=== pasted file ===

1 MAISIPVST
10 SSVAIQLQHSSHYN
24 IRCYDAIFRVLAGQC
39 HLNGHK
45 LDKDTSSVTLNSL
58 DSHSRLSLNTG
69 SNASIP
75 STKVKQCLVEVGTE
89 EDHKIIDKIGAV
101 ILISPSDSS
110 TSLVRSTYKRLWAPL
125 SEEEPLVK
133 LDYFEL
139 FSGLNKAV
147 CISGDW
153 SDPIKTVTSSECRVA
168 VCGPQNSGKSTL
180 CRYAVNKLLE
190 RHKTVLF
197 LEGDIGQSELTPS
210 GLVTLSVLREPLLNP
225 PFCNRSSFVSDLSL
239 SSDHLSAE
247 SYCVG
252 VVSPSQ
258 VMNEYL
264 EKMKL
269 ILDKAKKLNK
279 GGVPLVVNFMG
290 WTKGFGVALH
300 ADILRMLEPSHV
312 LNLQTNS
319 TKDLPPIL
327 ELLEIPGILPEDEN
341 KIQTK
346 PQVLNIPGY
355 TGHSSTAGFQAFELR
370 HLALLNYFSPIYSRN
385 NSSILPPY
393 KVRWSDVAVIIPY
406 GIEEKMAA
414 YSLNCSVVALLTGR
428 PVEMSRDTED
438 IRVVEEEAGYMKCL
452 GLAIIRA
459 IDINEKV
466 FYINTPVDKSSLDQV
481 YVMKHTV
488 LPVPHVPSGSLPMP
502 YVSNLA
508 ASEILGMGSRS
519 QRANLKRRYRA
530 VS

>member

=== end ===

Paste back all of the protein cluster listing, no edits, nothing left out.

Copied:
1 MAISIPVST
10 SSVAIQLQHSSHYN
24 IRCYDAIFRVLAGQC
39 HLNGHK
45 LDKDTSSVTLNSL
58 DSHSRLSLNTG
69 SNASIP
75 STKVKQCLVEVGTE
89 EDHKIIDKIGAV
101 ILISPSDSS
110 TSLVRSTYKRLWAPL
125 SEEEPLVK
133 LDYFEL
139 FSGLNKAV
147 CISGDW
153 SDPIKTVTSSECRVA
168 VCGPQNSGKSTL
180 CRYAVNKLLE
190 RHKTVLF
197 LEGDIGQSELTPS
210 GLVTLSVLREPLLNP
225 PFCNRSSFVSDLSL
239 SSDHLSAE
247 SYCVG
252 VVSPSQ
258 VMNEYL
264 EKMKL
269 ILDKAKKLNK
279 GGVPLVVNFMG
290 WTKGFGVALH
300 ADILRMLEPSHV
312 LNLQTNS
319 TKDLPPIL
327 ELLEIPGILPEDEN
341 KIQTK
346 PQVLNIPGY
355 TGHSSTAGFQAFELR
370 HLALLNYFSPIYSRN
385 NSSILPPY
393 KVRWSDVAVIIPY
406 GIEEKMAA
414 YSLNCSVVALLTGR
428 PVEMSRDTED
438 IRVVEEEAGYMKCL
452 GLAIIRA
459 IDINEKV
466 FYINTPVDKSSLDQV
481 YVMKHTV
488 LPVPHVPSGSLPMP
502 YVSNLA
508 ASEILGMGSRS
519 QRANLKRRYRA
530 VS

>member